PHOTO: NZ Recession. FILE
Is New Zealand, as ACT leader David Seymour put it, “halfway to a recession”?
The latest GDP figures, released last week, showed New Zealand’s economy shrank by 0.2 percent in the three months to March.
As economist and partner at Sense Partners Shamubeel Eaqub explains, the technical definition of a recession is the economy going backwards for six months.
“Or there’s a more practical definition, which is when people get so scared of doing things, they don’t hire, they don’t invest, and they don’t spend.
“And that collective sitting on hands is really what recession is all about.”
As for what causes a recession, RNZ business editor Gyles Beckford says it’s multifarious.
“Looking back through some of the figures in recent decades. The last prolonged recession we had in New Zealand was from March 2008 through to June 2009.
“That was largely a reflection of the global financial crisis – the way that the housing market started to fall, inflation pressures started to rise, finance companies were failing, overseas influences and the shocks that came with that, that’s the one we noticed the most.”
The most recent recession was in 2020, after the pandemic first hit. Beckford says it wasn’t a surprise given the sheer disruption to economic patterns, behaviour and activity.
There was also a recession at the end of 2010, largely caused by drought.
“You can have recessions of varying types, for varying reasons, and they will hit certain parts of the economy, or the whole economy, to varying degrees.”
Recessions tend to result in an increase in unemployment. When an economy overheats, inflation increases, people aren’t spending as much money, businesses aren’t investing or borrowing as much money and are cutting costs.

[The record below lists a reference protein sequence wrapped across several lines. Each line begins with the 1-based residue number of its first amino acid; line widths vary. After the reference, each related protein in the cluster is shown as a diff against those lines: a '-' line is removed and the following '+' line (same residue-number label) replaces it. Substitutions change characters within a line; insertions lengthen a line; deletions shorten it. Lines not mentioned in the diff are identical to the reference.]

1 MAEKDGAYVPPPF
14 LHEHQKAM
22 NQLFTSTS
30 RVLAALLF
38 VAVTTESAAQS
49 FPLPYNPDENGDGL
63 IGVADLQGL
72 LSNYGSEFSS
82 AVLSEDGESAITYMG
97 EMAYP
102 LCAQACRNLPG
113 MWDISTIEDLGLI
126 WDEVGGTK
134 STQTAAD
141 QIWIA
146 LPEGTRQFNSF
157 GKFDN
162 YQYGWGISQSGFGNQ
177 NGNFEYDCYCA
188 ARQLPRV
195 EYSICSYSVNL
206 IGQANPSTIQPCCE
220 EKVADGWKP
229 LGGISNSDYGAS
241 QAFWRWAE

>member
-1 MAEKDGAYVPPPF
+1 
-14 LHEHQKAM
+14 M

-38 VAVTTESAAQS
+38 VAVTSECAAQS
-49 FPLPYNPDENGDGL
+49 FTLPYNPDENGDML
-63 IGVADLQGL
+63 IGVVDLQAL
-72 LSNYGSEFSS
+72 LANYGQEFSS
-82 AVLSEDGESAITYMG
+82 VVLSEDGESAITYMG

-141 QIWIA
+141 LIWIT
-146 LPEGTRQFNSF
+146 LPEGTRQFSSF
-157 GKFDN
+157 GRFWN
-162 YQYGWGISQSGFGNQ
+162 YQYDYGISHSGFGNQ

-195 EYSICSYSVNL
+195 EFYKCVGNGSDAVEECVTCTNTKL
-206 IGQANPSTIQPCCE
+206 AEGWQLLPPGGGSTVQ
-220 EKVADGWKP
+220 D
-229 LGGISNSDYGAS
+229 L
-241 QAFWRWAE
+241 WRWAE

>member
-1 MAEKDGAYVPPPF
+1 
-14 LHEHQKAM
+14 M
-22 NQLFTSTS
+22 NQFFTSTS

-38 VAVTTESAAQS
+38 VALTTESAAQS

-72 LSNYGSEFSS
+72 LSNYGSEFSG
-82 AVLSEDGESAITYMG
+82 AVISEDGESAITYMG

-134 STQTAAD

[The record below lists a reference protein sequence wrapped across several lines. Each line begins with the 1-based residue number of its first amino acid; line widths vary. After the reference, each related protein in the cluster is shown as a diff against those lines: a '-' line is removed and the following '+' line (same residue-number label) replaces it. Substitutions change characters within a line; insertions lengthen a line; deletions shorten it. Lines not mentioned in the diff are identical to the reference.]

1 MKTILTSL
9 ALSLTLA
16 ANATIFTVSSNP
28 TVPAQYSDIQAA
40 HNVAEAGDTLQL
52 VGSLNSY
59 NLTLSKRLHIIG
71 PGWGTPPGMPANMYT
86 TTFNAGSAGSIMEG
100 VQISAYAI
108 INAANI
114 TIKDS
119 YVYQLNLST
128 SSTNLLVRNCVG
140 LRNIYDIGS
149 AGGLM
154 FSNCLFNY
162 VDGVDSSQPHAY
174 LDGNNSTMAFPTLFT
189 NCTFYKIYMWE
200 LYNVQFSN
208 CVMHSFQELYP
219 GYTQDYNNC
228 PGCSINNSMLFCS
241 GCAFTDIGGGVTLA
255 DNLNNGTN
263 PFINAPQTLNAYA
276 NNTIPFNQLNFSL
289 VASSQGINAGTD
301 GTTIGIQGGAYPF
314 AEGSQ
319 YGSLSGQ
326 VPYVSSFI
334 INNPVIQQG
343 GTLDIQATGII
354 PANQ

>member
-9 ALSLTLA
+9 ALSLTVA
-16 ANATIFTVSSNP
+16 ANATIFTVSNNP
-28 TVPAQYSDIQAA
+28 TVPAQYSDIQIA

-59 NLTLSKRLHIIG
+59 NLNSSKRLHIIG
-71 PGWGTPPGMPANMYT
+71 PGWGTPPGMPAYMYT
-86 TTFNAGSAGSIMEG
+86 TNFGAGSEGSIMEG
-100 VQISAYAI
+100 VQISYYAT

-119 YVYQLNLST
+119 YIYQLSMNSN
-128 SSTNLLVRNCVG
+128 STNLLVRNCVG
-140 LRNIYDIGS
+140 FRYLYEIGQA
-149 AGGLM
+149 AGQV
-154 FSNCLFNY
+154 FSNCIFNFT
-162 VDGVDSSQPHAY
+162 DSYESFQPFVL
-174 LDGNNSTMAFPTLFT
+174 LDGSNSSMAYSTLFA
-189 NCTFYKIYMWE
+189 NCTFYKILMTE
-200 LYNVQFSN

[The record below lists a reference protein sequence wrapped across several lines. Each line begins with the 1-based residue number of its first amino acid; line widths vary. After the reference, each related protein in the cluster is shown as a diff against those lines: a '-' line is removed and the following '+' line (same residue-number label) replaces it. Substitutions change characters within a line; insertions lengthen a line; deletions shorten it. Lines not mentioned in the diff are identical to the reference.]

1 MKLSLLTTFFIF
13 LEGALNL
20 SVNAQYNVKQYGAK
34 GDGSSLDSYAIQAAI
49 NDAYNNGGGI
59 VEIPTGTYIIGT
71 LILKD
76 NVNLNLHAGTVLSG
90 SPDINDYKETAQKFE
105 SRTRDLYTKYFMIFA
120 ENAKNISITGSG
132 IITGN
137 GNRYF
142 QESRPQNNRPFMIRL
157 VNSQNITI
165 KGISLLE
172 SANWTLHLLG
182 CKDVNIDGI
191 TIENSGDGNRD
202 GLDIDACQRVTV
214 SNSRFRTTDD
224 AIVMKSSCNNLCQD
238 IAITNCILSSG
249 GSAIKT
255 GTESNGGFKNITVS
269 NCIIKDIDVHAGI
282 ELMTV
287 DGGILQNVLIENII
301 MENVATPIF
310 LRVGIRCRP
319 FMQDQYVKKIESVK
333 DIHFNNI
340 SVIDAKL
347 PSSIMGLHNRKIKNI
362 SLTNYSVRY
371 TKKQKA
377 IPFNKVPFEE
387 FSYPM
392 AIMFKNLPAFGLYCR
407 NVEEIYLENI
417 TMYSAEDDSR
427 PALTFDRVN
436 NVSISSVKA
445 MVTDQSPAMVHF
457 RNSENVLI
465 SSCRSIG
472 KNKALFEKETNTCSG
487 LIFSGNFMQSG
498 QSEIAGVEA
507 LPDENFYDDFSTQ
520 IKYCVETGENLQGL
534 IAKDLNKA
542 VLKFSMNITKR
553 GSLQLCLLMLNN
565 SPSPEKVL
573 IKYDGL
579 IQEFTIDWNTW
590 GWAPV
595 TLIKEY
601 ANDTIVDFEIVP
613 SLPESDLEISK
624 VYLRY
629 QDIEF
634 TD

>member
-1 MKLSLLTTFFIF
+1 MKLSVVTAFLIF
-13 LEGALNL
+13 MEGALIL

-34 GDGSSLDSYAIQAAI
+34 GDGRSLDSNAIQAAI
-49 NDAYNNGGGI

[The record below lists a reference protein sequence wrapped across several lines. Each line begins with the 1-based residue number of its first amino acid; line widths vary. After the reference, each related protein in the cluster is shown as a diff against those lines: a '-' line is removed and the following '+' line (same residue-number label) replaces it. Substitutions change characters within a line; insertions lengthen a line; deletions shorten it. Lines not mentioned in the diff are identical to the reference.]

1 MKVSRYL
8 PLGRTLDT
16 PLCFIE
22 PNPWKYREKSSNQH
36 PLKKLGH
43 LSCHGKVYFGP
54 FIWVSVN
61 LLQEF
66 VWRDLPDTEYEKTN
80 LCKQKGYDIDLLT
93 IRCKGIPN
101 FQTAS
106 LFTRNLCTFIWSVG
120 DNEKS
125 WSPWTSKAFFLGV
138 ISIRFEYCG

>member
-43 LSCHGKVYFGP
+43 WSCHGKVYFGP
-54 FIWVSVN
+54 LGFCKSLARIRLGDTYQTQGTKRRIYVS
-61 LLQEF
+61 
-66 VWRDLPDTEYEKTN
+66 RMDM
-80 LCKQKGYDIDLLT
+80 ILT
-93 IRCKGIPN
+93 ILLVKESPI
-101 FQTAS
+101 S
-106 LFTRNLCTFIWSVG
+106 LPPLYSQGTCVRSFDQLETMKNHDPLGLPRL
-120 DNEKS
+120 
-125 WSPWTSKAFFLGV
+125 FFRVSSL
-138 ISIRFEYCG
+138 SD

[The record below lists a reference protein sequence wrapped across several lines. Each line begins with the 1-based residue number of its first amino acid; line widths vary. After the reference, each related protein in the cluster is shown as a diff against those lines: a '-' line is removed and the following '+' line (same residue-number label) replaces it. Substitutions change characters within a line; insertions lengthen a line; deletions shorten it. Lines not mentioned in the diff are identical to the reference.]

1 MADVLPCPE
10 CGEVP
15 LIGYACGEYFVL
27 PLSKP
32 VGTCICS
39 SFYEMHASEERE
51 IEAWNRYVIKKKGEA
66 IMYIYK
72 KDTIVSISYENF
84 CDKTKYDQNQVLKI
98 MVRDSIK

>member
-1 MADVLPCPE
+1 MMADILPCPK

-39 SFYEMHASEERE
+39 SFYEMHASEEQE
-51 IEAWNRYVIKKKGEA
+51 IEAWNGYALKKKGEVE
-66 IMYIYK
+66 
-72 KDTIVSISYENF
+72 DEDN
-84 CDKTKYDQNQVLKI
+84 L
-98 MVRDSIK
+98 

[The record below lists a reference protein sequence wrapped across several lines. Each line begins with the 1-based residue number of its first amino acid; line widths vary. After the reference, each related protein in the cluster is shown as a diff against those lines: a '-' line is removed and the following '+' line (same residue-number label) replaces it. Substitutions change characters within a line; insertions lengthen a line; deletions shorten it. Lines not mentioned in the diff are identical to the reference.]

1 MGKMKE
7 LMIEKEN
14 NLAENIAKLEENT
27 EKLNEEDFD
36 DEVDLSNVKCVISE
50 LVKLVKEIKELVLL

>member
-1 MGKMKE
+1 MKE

Eaqub says New Zealand is relatively well-positioned to weather that storm, given our unemployment rate hovers about 3.2 percent at present.
And Beckford says some economists and academics might consider a recession a necessary period of hurt to curb inflation. With less discretionary spending, there’s less demand for goods and the price drops accordingly.
But Beckford says most economists don’t anticipate a recession in three months’ time.
“It’s not unusual for us to have had the odd quarter of negative growth and then rebound,” he says.
It’s later on in the year that the global economic headwinds are expected to become more noticeable.
“One of the things we should note is, in the past, many recessions have been demand-based – too much demand chasing what was available,” Beckford says.
“A lot of the disruption we’ve been seeing because of Covid has been on the supply side of the economy.
“People say those sorts of disruptions and pressures may be more pronounced as the year goes on. There are some unknowns out there, and one of the biggest is the Ukraine war. We don’t know how long that’s going to last and be an influence on fuel prices, food prices, and how that flows through the global economy.”
Eaqub says while recessions naturally bring with them fear and caution, most people won’t be drastically affected by one.
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